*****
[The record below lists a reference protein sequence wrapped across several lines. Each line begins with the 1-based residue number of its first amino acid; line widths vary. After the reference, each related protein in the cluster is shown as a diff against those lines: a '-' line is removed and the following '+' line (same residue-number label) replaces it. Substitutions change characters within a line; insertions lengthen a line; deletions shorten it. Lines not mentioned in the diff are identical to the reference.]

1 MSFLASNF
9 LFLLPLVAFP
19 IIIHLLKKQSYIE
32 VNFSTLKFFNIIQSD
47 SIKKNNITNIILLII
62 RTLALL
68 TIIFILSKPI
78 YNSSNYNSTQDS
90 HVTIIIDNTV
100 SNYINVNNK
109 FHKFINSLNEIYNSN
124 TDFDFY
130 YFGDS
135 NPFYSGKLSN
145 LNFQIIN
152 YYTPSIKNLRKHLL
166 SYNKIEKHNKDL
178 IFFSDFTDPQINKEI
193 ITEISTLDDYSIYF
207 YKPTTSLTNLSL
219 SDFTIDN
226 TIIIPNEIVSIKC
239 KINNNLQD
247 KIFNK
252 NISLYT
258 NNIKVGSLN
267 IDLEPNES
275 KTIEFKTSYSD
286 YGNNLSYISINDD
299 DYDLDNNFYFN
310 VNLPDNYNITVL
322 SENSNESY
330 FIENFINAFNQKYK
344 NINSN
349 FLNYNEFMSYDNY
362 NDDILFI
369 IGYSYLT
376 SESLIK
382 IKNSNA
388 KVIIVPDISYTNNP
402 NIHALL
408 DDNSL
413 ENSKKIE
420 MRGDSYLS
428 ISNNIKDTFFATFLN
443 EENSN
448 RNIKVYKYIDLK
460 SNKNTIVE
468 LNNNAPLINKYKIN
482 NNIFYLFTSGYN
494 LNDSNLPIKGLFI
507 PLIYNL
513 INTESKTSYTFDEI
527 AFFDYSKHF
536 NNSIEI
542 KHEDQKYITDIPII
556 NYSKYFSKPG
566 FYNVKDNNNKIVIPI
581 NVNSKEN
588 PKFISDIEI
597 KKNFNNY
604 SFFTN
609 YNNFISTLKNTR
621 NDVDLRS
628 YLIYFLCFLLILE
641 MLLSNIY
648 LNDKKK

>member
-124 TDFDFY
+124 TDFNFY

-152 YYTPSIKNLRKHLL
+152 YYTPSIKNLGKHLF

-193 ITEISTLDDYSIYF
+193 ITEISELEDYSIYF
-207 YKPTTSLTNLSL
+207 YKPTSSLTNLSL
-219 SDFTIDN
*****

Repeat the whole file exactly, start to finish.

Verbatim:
[The record below lists a reference protein sequence wrapped across several lines. Each line begins with the 1-based residue number of its first amino acid; line widths vary. After the reference, each related protein in the cluster is shown as a diff against those lines: a '-' line is removed and the following '+' line (same residue-number label) replaces it. Substitutions change characters within a line; insertions lengthen a line; deletions shorten it. Lines not mentioned in the diff are identical to the reference.]

1 MSFLASNF
9 LFLLPLVAFP
19 IIIHLLKKQSYIE
32 VNFSTLKFFNIIQSD
47 SIKKNNITNIILLII
62 RTLALL
68 TIIFILSKPI
78 YNSSNYNSTQDS
90 HVTIIIDNTV
100 SNYINVNNK
109 FHKFINSLNEIYNSN
124 TDFDFY
130 YFGDS
135 NPFYSGKLSN
145 LNFQIIN
152 YYTPSIKNLRKHLL
166 SYNKIEKHNKDL
178 IFFSDFTDPQINKEI
193 ITEISTLDDYSIYF
207 YKPTTSLTNLSL
219 SDFTIDN
226 TIIIPNEIVSIKC
239 KINNNLQD
247 KIFNK
252 NISLYT
258 NNIKVGSLN
267 IDLEPNES
275 KTIEFKTSYSD
286 YGNNLSYISINDD
299 DYDLDNNFYFN
310 VNLPDNYNITVL
322 SENSNESY
330 FIENFINAFNQKYK
344 NINSN
349 FLNYNEFMSYDNY
362 NDDILFI
369 IGYSYLT
376 SESLIK
382 IKNSNA
388 KVIIVPDISYTNNP
402 NIHALL
408 DDNSL
413 ENSKKIE
420 MRGDSYLS
428 ISNNIKDTFFATFLN
443 EENSN
448 RNIKVYKYIDLK
460 SNKNTIVE
468 LNNNAPLINKYKIN
482 NNIFYLFTSGYN
494 LNDSNLPIKGLFI
507 PLIYNL
513 INTESKTSYTFDEI
527 AFFDYSKHF
536 NNSIEI
542 KHEDQKYITDIPII
556 NYSKYFSKPG
566 FYNVKDNNNKIVIPI
581 NVNSKEN
588 PKFISDIEI
597 KKNFNNY
604 SFFTN
609 YNNFISTLKNTR
621 NDVDLRS
628 YLIYFLCFLLILE
641 MLLSNIY
648 LNDKKK

>member
-124 TDFDFY
+124 TDFNFY

-152 YYTPSIKNLRKHLL
+152 YYTPSIKNLGKHLF

-193 ITEISTLDDYSIYF
+193 ITEISELEDYSIYF
-207 YKPTTSLTNLSL
+207 YKPTSSLTNLSL
-219 SDFTIDN